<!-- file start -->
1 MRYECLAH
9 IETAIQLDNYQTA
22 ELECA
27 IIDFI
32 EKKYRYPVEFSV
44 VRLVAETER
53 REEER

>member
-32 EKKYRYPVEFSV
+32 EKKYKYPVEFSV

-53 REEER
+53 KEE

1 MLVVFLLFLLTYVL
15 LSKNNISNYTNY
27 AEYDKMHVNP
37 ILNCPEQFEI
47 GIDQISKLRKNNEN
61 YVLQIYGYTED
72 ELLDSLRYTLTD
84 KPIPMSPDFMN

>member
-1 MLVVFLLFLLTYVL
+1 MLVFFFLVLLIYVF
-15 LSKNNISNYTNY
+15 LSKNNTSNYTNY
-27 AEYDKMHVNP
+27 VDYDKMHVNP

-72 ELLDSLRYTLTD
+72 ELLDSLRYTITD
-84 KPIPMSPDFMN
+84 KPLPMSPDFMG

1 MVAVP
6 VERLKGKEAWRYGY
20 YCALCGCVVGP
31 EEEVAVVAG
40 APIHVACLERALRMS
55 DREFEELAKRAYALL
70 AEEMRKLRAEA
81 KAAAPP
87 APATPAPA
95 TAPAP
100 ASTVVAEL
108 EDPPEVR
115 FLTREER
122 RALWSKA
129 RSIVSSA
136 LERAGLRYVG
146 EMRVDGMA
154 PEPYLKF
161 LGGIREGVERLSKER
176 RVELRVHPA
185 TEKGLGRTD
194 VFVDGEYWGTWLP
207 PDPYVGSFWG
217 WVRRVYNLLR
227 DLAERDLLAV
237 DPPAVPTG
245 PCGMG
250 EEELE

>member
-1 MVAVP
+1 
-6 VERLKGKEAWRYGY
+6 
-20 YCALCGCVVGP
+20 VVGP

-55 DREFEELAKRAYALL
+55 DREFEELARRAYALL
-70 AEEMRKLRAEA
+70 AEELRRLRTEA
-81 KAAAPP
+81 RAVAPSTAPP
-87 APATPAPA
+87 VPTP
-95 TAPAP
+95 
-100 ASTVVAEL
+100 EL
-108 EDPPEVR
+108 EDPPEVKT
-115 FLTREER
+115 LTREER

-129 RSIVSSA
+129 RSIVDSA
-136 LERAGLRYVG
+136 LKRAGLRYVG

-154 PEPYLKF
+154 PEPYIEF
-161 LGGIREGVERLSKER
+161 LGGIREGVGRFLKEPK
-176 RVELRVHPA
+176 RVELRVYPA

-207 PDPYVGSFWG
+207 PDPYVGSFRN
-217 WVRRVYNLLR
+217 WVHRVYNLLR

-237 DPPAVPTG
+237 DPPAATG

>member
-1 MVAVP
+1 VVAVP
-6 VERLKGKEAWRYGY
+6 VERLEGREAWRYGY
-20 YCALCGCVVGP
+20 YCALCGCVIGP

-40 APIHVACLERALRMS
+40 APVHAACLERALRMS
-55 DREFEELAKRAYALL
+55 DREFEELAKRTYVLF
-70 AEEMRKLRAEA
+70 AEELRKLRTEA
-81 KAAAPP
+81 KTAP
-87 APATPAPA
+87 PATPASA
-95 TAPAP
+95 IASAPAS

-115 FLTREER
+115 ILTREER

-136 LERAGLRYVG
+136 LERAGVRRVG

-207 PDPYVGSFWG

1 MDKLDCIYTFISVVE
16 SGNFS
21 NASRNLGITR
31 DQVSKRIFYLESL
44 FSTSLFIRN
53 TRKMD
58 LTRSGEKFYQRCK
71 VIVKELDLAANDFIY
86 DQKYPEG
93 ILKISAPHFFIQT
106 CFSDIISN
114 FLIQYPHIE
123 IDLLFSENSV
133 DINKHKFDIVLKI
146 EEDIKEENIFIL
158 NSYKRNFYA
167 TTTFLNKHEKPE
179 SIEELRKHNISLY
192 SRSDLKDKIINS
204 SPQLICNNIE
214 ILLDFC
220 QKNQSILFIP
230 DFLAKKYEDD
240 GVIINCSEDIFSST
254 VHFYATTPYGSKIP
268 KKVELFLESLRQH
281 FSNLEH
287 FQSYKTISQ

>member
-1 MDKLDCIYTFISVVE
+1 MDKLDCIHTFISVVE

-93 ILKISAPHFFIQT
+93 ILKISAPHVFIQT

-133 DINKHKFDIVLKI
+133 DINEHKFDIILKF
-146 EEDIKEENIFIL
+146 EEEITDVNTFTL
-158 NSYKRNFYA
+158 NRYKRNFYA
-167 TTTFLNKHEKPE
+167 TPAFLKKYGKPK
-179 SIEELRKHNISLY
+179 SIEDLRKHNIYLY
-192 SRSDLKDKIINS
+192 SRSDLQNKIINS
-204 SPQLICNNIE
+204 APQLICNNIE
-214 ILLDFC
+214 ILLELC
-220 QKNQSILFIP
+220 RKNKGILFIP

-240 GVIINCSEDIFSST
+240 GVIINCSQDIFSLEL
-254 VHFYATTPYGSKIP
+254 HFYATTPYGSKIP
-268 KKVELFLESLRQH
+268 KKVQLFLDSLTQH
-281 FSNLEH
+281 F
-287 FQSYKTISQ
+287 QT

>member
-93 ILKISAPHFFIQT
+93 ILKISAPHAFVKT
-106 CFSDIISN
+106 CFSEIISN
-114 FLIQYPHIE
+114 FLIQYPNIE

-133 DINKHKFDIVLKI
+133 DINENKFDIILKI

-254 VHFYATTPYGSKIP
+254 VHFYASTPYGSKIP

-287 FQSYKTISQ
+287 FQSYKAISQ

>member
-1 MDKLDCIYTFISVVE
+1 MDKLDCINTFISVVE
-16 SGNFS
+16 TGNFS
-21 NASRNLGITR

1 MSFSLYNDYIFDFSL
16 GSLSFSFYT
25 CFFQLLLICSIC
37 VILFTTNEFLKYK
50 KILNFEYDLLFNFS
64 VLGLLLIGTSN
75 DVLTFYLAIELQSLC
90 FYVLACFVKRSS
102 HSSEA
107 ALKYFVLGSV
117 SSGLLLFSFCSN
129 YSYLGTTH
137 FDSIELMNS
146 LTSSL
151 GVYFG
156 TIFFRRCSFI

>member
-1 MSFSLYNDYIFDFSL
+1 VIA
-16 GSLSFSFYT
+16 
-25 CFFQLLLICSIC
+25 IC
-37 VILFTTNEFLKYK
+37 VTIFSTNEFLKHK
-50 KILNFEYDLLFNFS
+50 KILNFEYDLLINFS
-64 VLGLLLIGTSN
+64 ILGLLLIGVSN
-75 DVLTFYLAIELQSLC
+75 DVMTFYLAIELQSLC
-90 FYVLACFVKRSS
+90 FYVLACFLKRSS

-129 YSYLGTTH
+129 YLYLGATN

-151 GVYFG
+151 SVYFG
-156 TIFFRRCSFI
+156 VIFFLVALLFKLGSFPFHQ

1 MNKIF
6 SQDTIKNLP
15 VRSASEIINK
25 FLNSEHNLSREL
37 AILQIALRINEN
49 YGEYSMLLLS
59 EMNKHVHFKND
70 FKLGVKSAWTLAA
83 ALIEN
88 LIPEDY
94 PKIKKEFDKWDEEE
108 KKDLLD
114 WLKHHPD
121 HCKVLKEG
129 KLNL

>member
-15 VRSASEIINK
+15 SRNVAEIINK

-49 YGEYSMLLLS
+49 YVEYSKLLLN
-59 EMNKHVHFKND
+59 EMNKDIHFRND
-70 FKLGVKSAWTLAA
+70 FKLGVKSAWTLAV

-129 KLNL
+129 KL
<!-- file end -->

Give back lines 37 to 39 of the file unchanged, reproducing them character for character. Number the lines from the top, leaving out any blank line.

55 DREFEELAKRAYALL
70 AEEMRKLRAEA
81 KAAAPP